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Epidemiology: Infant and Et Al Essay

Premature babies are considered a vulnerable population. They are at risk for many complications of prematurity such as anemia, hypoglycemia, Cerebral Palsy, retinopathy, and necrotizing enterocolitis (Mayo Clinic, 2014). Necrotizing enterocolitis (NEC) is a devastating condition that occurs in the premature baby’s bowel in which the cells lining the bowel wall are injured (2014). This injury can occur in premature babies after they start feeding. The infant mortality rate for NEC is 12.5 of 100,000 live births (Fitzgibbons, et al, 2009). This paper will define epidemiology and describe the epidemiological triangle as it relates to NEC. Types of epidemiology will also be discussed, cultural considerations of vulnerable populations such as African Americans, and various levels of prevention of NEC will be examined. Necrotizing enterocolitis is a devastating inflammatory bowel disease of the newborn primarily affecting premature babies (Gibbons, et al., 2008).

This disease is characterized by ischemic necrosis of the lining of the intestines. Premature babies are at particular risk of developing NEC, and the focus is on reducing exposure to risk factors and implementing interventions that will prevent the disorder such as human milk feeding and the avoidance of hypertonic formulas (2008). Epidemiology is the main science of public health and is portrayed as an assemblage of specialties with a common goal: optimal health for the whole community (Stanhope & Lancaster, 2008). Epidemiologists strive to find the root of diseases and why they affect certain populations. These causes allow public health representatives to assess and evaluate disorders, identify vulnerable populations, plan for changes in treatment, implement evidence-based practice, and evaluate outcomes for better health of vulnerable populations. There are many steps and methods involved in epidemiology such as surveillance, randomized surveys, observational studies, and cohort studies (Stanhope & Lancaster, 2008). Epidemiologists rely on scientific methods, experience, expert judgment, and exceptional knowledge of specific populations or communities in order to follow disease paths.

Common steps in the epidemiologic approach include performing an initial observation to confirm outbreaks, disease definition, disease description by time, place, person, the creation of a hypothesis, the conduction of analytical studies, the summarization of findings, and recommendations (2008). In terms of methods related to epidemiology, one of the first issues to address in any epidemiologic study is how to obtain the data. There are three major categories of data sources including routinely collected data such as census data and vital records, data collected for other purposes such as medical and insurance, and original data collected for specific studies (Stanhope & Lancaster, 2012). One method that is used quite frequently by epidemiologists is the morbidity survey which collects data on the health status of a population group. Purposes of morbidity surveys are to determine the frequency of chronic and acute diseases and disability, collect measurements of bodily characteristics, conduct physical examinations and lab tests, and probe other health related characteristics of specific concern to those who sponsor the survey (Friss & Sellers, 2009). The CDC reports 342 deaths per year of necrotizing enterocolitis the newborn (CDC, 2013).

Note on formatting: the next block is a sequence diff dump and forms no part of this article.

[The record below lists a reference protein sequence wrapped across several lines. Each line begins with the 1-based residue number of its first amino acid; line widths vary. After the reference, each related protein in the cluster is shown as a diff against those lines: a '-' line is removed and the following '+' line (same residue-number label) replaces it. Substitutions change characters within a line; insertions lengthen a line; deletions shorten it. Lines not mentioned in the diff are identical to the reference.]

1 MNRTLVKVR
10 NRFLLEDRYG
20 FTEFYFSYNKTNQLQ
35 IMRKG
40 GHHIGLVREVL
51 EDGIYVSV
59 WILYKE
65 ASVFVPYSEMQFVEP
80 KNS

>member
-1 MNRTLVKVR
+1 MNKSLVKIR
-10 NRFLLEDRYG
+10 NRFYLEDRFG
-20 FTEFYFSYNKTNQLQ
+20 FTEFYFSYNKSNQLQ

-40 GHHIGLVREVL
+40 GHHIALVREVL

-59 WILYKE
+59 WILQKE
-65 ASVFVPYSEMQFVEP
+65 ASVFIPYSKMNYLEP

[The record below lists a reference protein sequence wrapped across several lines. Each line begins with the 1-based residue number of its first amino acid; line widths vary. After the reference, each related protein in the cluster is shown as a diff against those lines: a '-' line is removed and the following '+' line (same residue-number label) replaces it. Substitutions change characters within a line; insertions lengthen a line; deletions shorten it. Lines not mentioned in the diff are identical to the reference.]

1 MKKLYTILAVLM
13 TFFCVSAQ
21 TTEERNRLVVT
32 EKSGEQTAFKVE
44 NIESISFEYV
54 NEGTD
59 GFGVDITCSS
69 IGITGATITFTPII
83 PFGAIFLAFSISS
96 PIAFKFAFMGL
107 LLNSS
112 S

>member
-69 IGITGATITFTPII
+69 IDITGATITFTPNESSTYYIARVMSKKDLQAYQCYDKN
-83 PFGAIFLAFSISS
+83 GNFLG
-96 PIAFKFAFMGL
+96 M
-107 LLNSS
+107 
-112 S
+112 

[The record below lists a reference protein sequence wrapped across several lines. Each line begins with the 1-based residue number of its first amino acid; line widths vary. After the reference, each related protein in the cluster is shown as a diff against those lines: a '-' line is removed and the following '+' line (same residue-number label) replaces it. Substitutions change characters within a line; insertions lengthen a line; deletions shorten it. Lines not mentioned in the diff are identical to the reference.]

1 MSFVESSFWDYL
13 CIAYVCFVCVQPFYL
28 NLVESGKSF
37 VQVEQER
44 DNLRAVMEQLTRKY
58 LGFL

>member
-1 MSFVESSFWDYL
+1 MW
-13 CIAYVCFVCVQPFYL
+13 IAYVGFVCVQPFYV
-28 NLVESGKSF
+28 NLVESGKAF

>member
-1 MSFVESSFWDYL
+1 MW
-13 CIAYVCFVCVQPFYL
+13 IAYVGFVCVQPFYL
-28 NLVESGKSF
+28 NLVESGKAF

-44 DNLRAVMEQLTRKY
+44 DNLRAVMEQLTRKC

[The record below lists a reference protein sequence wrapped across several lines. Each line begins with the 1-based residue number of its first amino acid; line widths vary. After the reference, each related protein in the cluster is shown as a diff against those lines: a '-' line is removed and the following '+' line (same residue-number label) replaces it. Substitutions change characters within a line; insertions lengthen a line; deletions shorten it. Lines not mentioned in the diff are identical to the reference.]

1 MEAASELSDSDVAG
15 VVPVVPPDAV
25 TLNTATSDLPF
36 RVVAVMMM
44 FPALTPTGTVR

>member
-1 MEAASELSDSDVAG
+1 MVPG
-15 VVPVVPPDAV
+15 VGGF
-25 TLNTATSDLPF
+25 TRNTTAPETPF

Epidemiologists studying the incidence of NEC might use a population-based survey to identify cases of NEC such as the one done in upstate New York in 2002. A survey was done in a well-defined, six county perinatal area. The purpose of the study was to describe the birthweight, gender, and race specific incidence as well as any demographic and clinical correlates in a population of infants born during an eight-year period (Llanos, et al., 2002). The investigators received their data by reviewing all the medical records for infants discharged with a diagnosis of NEC, the number of lives births, gestational age of the newborns, birth weight, age at diagnosis of NEC, sex of newborn, and maternal race/ethnicity (2002). By collecting this medical data, the epidemiologists were able to create their hypothesis, summarize their finding, and make their recommendations based on findings. In the case of the Llanos, et al., 2002 study, the investigators were able to determine the highest incidence of NEC was among infants born less than 2500 grams and there is a direct association of the development of NEC and the start of enteral feedings.

Gestational age at the time of feeds played a factor as well as the kind of milk the infants are being fed, with breast milk lowering the incidence of NEC (Llanos, et al., 2002). The three elements of the epidemiology triangle are the agent, host and the environment. A person’s risk for disease can be increased or decreased by changing one of the elements on this triangle (Stanhope & Lancaster, 2012). The agent is the element that causes the disease. While the pathophysiology of NEC remains unclear, evidence points to prematurity and genetic predisposition as causative agents (Maheshwari, et al, 2011). Prematurity and immaturity of the gastrointestinal tract are the most important predictors for developing NEC. The host is the premature baby and the environment is the immature gastrointestinal tract. The job of the epidemiologist is to try to break one of the sides of the epidemiology triangle which disrupts the connection between the environment, the host, and the agent; thus stopping the perpetuation of the disease. In the case of NEC, the focus is more on prevention through interventions such as introducing artificial milk through enteral feedings to the immature gastrointestinal tract (2011).